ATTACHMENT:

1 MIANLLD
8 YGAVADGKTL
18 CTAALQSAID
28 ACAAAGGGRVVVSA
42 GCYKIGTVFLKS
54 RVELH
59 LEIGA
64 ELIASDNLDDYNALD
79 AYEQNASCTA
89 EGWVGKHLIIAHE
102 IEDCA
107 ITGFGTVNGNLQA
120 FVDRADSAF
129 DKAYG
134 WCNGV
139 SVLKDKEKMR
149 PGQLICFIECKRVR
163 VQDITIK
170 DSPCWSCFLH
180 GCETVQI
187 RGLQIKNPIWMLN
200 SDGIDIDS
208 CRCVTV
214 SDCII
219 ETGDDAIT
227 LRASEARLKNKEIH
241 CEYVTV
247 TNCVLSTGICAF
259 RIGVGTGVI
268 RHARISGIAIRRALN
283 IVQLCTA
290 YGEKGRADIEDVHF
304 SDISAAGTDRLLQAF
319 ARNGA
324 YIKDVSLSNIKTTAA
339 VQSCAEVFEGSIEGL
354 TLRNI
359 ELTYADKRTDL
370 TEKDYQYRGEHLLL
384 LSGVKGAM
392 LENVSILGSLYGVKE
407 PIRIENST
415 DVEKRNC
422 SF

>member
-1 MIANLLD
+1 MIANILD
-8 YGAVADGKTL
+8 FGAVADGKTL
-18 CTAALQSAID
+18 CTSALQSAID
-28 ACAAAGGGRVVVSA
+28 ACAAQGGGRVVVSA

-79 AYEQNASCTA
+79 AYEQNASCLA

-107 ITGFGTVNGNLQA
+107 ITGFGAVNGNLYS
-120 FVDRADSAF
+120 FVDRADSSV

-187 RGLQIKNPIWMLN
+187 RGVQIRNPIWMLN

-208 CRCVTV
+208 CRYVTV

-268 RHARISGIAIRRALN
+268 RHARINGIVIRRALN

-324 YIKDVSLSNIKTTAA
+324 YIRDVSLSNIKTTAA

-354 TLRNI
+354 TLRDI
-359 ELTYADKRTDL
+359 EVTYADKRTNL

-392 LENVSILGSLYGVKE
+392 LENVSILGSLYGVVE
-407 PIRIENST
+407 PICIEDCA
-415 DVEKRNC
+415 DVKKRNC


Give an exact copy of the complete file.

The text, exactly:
1 MIANLLD
8 YGAVADGKTL
18 CTAALQSAID
28 ACAAAGGGRVVVSA
42 GCYKIGTVFLKS
54 RVELH
59 LEIGA
64 ELIASDNLDDYNALD
79 AYEQNASCTA
89 EGWVGKHLIIAHE
102 IEDCA
107 ITGFGTVNGNLQA
120 FVDRADSAF
129 DKAYG
134 WCNGV
139 SVLKDKEKMR
149 PGQLICFIECKRVR
163 VQDITIK
170 DSPCWSCFLH
180 GCETVQI
187 RGLQIKNPIWMLN
200 SDGIDIDS
208 CRCVTV
214 SDCII
219 ETGDDAIT
227 LRASEARLKNKEIH
241 CEYVTV
247 TNCVLSTGICAF
259 RIGVGTGVI
268 RHARISGIAIRRALN
283 IVQLCTA
290 YGEKGRADIEDVHF
304 SDISAAGTDRLLQAF
319 ARNGA
324 YIKDVSLSNIKTTAA
339 VQSCAEVFEGSIEGL
354 TLRNI
359 ELTYADKRTDL
370 TEKDYQYRGEHLLL
384 LSGVKGAM
392 LENVSILGSLYGVKE
407 PIRIENST
415 DVEKRNC
422 SF

>member
-1 MIANLLD
+1 MIANILD
-8 YGAVADGKTL
+8 FGAVADGKTL
-18 CTAALQSAID
+18 CTSALQSAID
-28 ACAAAGGGRVVVSA
+28 ACAAQGGGRVVVSA

-79 AYEQNASCTA
+79 AYEQNASCLA

-107 ITGFGTVNGNLQA
+107 ITGFGAVNGNLYS
-120 FVDRADSAF
+120 FVDRADSSV

-187 RGLQIKNPIWMLN
+187 RGVQIRNPIWMLN

-208 CRCVTV
+208 CRYVTV

-268 RHARISGIAIRRALN
+268 RHARINGIVIRRALN

-324 YIKDVSLSNIKTTAA
+324 YIRDVSLSNIKTTAA

-354 TLRNI
+354 TLRDI
-359 ELTYADKRTDL
+359 EVTYADKRTNL

-392 LENVSILGSLYGVKE
+392 LENVSILGSLYGVVE
-407 PIRIENST
+407 PICIEDCA
-415 DVEKRNC
+415 DVKKRNC